Petrus allowed his son to take it all in at his own pace. Mat’s attention now went to the command console. As Captain of the Ship, this was to be his chair. He walked over and sat in it, with his arms on the rests, looking over the familiar instrumentation. It all came to life with a wave of his hand.
“Hello, Captain Mat. Hello, Ambassador Petrus. Welcome aboard!” a cheerful, disembodied voice entoned.
“Well, hello yourself! It’s Janusia, I presume,” a surprised Mat replied.
The ship’s Synthetic Soul, Janusia, let out a short celebration of colorful lights and pleasant, chiming sounds which circled the cabin several times. “At your service forever, Captain. I am so pleased to make your acquaintance!” Janusia replied.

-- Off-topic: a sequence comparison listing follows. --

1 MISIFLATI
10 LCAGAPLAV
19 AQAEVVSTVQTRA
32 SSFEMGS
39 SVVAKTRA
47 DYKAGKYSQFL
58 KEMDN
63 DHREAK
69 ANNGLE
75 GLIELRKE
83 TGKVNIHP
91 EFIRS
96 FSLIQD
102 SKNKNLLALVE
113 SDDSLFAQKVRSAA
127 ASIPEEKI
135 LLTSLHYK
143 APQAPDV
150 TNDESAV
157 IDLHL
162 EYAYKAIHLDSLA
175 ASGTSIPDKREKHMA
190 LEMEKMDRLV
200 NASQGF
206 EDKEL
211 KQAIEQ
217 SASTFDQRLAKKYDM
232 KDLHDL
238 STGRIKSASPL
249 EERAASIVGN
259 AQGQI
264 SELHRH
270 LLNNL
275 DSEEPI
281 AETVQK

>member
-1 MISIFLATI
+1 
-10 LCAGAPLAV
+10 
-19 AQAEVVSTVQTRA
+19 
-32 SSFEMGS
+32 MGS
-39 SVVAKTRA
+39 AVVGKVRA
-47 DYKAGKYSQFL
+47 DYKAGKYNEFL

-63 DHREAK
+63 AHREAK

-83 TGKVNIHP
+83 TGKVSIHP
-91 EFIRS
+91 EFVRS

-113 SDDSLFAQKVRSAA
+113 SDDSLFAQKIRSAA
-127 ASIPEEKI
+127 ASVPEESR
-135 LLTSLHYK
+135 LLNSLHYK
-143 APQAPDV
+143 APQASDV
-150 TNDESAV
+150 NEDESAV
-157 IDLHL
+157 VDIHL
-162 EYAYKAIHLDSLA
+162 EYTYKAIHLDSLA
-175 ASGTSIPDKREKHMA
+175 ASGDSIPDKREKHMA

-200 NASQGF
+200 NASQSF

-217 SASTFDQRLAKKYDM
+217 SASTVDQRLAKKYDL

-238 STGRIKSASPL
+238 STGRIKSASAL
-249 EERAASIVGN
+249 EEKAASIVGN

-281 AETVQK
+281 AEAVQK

“Status report,” Captain Mat commanded. He was a little bothered by Janusia’s friendly tone. He was unsure if he wanted to establish a casual relationship with this machine.
“All systems are installed, perfectly functional, and are under my continuous supervision. I am ready to go.”
“G-sensors? Computer interfaces? Engines? Fuel? Oxygen, food and water?” Mat pressed for a little more detail.
“Yes, Captain,” Janusia replied in her same cheerful tone, “Other than the crew’s presence, I am completely plenished, with information, programming, and materials for your physical needs, including the cryo-tech which you did not mention. The gravitational sensors, interfaces, engines, and fuel systems are at one-hundred percent. We could depart this very moment if the crew was on board.”